Rooms Hotels

How Technology is Completely Upending the Meetings Industry

Mar 27, 2014 9:00 am

Skift Take

Are the meeting planners and hospitality executives jumping on these trends fast enough? Understand the trends, get the report.

— Rafat Ali

Win an All-Expenses Paid Trip to NYC to Tour the Future of Travel

The TED conference brand is a big user of technology and changing how people view conferences.


Wildly popular events such as the annual TED Conference, South by Southwest in Austin, Oracle’s OpenWorld in San Francisco, C2MTL in Montreal and others are beginning to influence the traditional meetings industry.

Integrating new technology platforms, myriad programming themes and alternative education delivery systems, the meeting of the future is focused on improving engagement among continually fracturing and distracted attendee audiences.

This is an excerpt from the report, The Future of Meetings in Hospitality, which examines the evolution of the meetings industry, specifically through the lens of hospitality. 

Get the report

According to the latest Convention Industry Council report, which tracks trends and collects data across all segments of the meetings market, 85% of meetings in the U.S. are conducted at venues with lodging, generating more than 275 million room nights annually.

The traditional breakout room lecture and theater-style ballroom seating configuration are not going anywhere. However, there is a drive to supplant that with crowdsourced, co-created, hybrid events with mobility and technology driving the change. While this shift is still in its nascent stage, innovative meeting planners, hotel groups and hotel conference services staff are developing programs to add new dimensions into the overall meeting scheme.

As is the case in leisure travel, Millennials/Generation Y are driving these systemic changes in the meetings industry with their craving for speedy career progression and connected digital communities crossing personal and professional boundaries. They expect to cultivate as much professional development opportunities for them- selves at business events as they do for their employers, and they’re much more focused on physical/mental wellness and work/life bal- ance than previous generations.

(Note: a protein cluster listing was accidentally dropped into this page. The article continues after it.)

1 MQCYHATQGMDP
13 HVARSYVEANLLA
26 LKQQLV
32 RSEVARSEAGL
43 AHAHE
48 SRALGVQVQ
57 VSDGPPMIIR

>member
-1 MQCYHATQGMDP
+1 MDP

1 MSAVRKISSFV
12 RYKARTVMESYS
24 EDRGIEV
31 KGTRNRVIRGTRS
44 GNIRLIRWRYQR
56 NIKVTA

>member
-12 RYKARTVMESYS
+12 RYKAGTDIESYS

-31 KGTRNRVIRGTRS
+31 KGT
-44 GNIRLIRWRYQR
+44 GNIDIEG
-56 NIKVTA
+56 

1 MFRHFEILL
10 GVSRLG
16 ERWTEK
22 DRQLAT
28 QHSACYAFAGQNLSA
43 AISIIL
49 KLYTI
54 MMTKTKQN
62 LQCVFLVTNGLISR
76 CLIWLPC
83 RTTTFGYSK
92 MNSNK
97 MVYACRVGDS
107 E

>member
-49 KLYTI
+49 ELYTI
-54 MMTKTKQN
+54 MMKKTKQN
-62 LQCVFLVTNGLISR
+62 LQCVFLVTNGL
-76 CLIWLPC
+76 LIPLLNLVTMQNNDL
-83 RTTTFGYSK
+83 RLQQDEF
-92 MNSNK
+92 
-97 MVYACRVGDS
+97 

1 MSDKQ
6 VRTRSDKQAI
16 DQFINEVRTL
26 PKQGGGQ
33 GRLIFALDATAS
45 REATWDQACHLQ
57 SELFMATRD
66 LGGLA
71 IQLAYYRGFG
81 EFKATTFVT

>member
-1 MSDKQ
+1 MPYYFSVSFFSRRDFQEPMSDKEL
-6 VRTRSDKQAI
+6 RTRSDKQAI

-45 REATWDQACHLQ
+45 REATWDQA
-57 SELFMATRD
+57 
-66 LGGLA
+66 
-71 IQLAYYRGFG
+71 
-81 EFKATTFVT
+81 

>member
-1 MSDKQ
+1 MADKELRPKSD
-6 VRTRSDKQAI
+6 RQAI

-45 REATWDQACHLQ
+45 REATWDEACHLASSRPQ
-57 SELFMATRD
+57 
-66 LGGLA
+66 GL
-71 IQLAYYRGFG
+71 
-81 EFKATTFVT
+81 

The advancement of technology in meetings is helping to cut costs, improve efficiencies and open new communication channels. Hotels are desperately trying to keep up with broadband demand and fully integrate their front- and back-of-house departments.

At many hotels, meeting planners and hotel staff can now manage every aspect of large meetings in real time through cloud-based apps and web platforms.

Social media is another major topic of discussion about how to enhance the productivity and level of engagement in meetings. However, it’s hampered by the reluctance of older generations steadfastly unwilling to embrace it. The rise of multi-generational meetings with three age demographics in attendance at any given event, each with different ideas of the role of meetings today, is becoming a significant challenge for the meetings industry.

With the rise in demand across all age groups for more experiential, authentic and local travel experiences, no longer solely the purview of the leisure traveler, hotels are becoming more integrated with their local communities.

This is one of the most wide open spaces for evolution in the hospitality industry, with more immersive educational opportunities and networking experiences offering a strong return on time and investment for companies and attendees.

Get the report

Tags:

Follow @rafat

Next Up

More on Skift

Skift Business Traveler: The Slow Death of International First Class
Travel Startup Smart Host Aims to Bring Flexible Pricing to Vacation Rentals
SeaWorld Looks to Travel Agents to Help Reverse Attendance Woes
3 Ways to Guarantee Your Next Business Trip Won’t Be All Work and No Play